And Pipilo is in a privileged position within The Deuce hierarchy. Not only does most of the money flow up towards him, but he knows much more about what’s happening and why than almost anyone else on the show. Alston, Flanagan, and Sandra sit in that squad car and debate why the intensity of the rousts has increased. The pimps wonder the same as either they, their prostitutes, or their cars get taken away. Frankie and Mike don’t know much about the arrangement between the Families, just as Harvey isn’t sure why the laws are changing, just that it benefits him.

And then you have characters like Abby and Paul, whose only involvement in this world is that they work in a bar frequented by everybody else. Midway through the episode, they have an exchange about sex that’s both charming and naive, given everything happening around them:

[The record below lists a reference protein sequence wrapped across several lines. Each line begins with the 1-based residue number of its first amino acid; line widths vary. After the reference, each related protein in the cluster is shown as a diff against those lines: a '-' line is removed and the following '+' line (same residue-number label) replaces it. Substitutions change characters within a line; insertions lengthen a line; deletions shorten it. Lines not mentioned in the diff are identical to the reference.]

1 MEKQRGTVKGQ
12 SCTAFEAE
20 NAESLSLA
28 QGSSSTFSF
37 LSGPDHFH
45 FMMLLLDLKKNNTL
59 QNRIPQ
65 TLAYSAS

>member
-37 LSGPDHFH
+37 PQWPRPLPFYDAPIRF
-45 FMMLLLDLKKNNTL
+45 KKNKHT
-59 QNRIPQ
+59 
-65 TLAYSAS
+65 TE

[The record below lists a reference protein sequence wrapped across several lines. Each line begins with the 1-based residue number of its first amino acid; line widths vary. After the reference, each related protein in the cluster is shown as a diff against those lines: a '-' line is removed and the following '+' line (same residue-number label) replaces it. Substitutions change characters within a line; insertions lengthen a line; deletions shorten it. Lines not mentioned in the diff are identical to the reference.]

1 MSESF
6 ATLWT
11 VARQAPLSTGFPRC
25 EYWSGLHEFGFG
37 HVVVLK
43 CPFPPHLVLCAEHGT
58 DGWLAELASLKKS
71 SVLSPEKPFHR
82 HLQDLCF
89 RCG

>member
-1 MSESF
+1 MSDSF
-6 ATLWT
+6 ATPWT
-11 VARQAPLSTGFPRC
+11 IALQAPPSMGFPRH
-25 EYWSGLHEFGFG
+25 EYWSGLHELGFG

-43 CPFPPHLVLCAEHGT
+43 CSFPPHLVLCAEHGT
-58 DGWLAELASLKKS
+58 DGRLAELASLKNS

“It’s just sex,” Paul says. “If you stand back and you think about what we all look like chasing each other, you’d have to laugh, right?”

“If it wasn’t so much fun,” Abby admits, “it’d be ridiculous.”

It’s easy to take that attitude when you have other ways of making money, even if in Paul’s case, sex can lead to arrest for “misdemeanor faggotry” or “being homosexual north of 14th Street.” They know less than the other regulars about how much money is being made from sex, and what it’s costing — in either cash or pain — everyone involved. But we know it, because The Deuce is so elegantly laying it all out for those of us who get to just sit back and watch at home.

What did everybody else think?

Alan Sepinwall may be reached at sepinwall@uproxx.com. He discusses television weekly on the TV Avalanche podcast. His next book, Breaking Bad 101, is on sale now.